TAMPA – School Superintendent MaryEllen Elia is asking her best teachers to get out of their comfort zone, as she puts it, and “teach at a school where the challenges are great.”
It’s a plea heard in school districts nationwide as educational leaders look to teachers to step up and help turn around schools with chronically poor performance.
In Hillsborough County, the eighth biggest school district in the nation, what Elia seeks is a tall order.
By one key measure, these “high needs” schools account for nearly two-thirds of all elementary, middle and high schools in the district, a Tampa Tribune analysis shows.
And the best teachers, those rated “highly effective” on the district’s scale, are far more likely to be working in schools with the best grades — especially at the middle school level.
Only 23 percent of middle school teachers in high-needs schools are rated highly effective compared with 44 percent at the other schools, the Tribune analysis shows.
The district has no formal list of high needs schools, but Elia’s plea — and financial rewards the district is offering teachers who make the move — is targeted in part at schools that receive federal Title 1 funding. These are schools that enroll a high proportion of students eligible for free or reduced price meals.
Poor performance, in other words, can track closely with poverty levels, and Title 1 schools account for 152 of Hillsborough’s 243 schools.
Fifty of those Title 1 schools are known as Renaissance schools, where at least 90 percent of the student body qualifies for free meals. Most of these schools received a C grade or lower from the Florida Department of Education.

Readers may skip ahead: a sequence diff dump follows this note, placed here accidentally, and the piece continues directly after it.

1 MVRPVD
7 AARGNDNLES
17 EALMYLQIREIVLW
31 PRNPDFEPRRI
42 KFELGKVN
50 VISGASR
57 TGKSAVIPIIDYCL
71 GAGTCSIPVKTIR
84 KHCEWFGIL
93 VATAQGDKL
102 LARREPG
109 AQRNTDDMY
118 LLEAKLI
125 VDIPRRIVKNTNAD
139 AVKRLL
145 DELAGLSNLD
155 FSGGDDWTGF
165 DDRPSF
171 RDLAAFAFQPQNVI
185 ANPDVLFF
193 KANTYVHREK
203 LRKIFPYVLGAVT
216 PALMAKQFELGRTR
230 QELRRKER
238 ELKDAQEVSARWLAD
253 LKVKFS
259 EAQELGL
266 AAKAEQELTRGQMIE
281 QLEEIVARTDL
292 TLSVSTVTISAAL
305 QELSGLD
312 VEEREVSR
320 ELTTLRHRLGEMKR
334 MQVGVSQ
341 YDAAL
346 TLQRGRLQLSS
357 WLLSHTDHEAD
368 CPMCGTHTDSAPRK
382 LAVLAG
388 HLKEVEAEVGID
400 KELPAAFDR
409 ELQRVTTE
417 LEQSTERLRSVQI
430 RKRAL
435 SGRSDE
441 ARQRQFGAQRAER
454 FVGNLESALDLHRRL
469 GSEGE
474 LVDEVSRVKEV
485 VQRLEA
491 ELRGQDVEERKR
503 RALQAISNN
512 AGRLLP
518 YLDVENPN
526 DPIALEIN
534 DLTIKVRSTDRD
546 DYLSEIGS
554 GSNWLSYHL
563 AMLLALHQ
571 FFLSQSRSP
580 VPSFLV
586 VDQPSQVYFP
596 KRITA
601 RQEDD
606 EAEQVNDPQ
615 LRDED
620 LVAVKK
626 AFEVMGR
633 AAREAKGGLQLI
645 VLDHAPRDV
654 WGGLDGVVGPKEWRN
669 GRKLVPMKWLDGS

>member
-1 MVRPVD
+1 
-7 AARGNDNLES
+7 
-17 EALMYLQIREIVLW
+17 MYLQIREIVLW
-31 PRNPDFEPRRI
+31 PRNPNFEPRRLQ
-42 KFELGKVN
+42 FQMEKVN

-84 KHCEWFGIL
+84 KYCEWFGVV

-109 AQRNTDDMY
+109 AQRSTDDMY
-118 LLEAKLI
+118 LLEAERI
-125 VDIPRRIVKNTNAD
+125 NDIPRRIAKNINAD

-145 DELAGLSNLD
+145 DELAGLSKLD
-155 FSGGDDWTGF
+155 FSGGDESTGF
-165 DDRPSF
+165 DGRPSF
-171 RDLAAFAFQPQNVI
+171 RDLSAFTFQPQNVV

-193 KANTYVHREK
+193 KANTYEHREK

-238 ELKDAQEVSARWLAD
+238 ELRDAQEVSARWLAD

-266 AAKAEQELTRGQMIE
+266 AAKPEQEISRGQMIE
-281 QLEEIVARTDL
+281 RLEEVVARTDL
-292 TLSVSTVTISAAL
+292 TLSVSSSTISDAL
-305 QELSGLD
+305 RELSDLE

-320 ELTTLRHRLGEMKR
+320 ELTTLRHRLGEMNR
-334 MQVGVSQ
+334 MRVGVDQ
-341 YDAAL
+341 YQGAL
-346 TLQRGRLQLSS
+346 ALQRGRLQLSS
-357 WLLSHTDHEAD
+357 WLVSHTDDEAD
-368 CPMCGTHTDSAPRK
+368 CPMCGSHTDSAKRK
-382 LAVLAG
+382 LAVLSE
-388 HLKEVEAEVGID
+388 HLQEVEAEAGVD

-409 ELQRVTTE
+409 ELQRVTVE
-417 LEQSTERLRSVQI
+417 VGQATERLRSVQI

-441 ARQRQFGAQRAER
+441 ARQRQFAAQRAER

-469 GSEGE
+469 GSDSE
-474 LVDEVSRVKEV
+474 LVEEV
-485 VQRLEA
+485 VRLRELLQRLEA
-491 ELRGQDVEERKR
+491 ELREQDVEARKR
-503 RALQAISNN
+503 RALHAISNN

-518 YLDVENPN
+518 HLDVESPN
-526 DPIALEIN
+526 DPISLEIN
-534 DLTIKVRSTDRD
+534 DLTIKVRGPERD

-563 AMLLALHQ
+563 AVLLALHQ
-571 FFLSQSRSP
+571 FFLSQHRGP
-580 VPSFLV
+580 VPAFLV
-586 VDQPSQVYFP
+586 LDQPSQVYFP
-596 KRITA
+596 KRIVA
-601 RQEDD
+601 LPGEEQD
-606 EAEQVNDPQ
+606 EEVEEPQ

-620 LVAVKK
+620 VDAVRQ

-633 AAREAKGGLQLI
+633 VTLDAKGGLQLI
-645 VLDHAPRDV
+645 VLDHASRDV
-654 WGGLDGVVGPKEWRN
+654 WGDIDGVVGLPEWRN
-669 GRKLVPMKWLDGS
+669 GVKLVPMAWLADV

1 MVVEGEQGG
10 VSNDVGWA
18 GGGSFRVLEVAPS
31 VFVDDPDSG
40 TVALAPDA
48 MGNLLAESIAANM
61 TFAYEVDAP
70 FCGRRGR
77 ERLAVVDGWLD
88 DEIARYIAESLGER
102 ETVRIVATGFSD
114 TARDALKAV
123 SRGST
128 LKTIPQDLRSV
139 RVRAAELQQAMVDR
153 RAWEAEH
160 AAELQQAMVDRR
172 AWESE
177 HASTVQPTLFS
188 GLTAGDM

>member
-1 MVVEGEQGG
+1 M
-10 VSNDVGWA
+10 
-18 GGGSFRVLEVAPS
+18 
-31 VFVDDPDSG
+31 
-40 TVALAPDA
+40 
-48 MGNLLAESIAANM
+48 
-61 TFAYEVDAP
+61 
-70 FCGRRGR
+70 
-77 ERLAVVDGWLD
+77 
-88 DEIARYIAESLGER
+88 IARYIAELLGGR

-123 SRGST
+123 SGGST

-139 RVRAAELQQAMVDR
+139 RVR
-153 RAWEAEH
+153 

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Districtwide, about 37 percent of all teachers are rated highly effective. The vast majority of the rest have been deemed “effective.” A small fraction are in the “unsatisfactory” or “needs improvement” categories.
Elia wins praise in many quarters for focusing attention on what appears to be a disproportionate distribution of talented instructors.
“These are kids that are most in need of highly effective teachers,” said Kate Walsh, president of the National Council on Teacher Quality, a Washington-based policy and research organization. “If they’re good in one school, they’re good in another. I would be very confident that if the district is putting in really good teachers, you’re going to see schools turn around.”
Still, educators and analysts say, moving teachers around isn’t likely to lift school performance by itself.
“It’s not as clean cut as that,” said Kathy Christie, a vice president with the Denver-based Education Commission of the States. “If they’re moving into a school where there is still significant dysfunction, the situation is probably less hopeful. If they’re moving into schools that have strong leadership to support the teachers and are all about service to kids, they probably (improve) immediately.”
Walsh, too, pointed to principals as key figures in any turnaround effort.
At opposite ends of the scale in Hillsborough, according to the Tribune analysis, are Westchase Elementary School in the planned northwest Hillsborough community, where 83 percent of teachers are rated highly effective, and Jennings Middle School in Seffner and Rodgers Middle School in Riverview, where just 3 percent of teachers get the top grade.